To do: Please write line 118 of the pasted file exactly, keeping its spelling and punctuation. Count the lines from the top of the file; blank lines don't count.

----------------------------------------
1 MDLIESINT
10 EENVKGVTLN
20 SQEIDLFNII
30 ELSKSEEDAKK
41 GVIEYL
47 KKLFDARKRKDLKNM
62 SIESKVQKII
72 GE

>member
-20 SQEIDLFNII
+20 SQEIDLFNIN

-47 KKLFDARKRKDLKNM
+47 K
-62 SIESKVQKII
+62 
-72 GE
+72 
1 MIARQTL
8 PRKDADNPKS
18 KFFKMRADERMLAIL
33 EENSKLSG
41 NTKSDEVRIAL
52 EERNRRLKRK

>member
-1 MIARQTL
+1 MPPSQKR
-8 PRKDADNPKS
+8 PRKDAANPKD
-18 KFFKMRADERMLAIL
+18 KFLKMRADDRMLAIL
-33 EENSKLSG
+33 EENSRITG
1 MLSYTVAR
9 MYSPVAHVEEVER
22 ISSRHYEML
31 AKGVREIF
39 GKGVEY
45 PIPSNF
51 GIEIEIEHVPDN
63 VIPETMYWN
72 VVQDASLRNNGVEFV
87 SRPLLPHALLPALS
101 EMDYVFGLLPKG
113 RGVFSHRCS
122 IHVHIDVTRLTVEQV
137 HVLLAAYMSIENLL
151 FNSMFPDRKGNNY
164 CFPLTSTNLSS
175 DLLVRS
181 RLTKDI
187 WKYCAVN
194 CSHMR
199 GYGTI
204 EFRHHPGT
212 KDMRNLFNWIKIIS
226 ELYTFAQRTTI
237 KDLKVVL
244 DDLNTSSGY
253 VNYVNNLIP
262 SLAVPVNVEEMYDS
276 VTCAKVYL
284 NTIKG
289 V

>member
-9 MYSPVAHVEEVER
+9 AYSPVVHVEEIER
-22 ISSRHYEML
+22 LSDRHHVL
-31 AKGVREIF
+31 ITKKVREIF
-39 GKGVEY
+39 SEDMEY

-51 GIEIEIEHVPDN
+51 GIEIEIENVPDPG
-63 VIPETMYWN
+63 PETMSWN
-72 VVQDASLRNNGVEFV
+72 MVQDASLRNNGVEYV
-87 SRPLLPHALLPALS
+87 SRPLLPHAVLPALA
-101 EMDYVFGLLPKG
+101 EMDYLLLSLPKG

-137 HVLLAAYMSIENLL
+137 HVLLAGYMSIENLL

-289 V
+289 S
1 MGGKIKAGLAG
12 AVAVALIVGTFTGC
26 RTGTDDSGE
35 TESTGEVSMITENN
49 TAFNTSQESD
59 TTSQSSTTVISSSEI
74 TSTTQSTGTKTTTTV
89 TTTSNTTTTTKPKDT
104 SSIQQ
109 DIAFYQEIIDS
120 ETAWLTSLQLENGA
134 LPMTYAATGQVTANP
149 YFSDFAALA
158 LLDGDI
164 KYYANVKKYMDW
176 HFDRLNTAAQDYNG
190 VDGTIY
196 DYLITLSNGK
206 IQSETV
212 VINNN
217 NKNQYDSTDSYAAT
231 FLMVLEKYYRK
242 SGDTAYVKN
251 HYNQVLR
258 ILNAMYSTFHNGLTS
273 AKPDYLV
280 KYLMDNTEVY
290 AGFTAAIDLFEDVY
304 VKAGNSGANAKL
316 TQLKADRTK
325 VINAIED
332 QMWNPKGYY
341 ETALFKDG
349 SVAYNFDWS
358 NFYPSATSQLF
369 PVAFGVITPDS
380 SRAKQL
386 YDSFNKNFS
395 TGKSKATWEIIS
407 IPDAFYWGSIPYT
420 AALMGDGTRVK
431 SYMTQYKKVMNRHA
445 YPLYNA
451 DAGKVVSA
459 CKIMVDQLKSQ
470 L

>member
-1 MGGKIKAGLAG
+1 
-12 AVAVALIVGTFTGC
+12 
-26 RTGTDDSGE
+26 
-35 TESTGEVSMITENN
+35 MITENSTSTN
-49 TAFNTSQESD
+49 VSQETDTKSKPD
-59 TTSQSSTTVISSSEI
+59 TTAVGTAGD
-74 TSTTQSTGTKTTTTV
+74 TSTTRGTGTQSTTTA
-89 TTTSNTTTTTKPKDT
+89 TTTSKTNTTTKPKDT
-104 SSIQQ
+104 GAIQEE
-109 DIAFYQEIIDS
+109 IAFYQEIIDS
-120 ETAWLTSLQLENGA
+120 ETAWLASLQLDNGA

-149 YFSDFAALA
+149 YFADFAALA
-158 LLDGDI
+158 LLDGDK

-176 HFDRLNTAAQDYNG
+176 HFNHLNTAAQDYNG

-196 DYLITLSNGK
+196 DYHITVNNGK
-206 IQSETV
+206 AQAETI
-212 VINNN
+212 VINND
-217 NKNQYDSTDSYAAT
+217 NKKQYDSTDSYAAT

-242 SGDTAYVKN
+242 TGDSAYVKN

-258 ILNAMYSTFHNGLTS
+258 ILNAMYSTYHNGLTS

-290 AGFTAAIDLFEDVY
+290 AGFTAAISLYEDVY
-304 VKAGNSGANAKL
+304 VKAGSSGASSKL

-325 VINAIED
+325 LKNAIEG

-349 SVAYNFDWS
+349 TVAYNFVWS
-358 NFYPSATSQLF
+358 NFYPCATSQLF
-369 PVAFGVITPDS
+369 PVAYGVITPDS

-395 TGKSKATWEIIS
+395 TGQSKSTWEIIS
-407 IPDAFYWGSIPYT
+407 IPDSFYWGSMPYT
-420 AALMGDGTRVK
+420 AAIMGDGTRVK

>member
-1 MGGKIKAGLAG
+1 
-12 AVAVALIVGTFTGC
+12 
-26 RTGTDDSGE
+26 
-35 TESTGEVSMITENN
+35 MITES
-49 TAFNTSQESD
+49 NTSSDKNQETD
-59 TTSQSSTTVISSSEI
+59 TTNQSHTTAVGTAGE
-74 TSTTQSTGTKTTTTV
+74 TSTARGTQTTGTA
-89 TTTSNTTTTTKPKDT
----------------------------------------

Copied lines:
332 QMWNPKGYY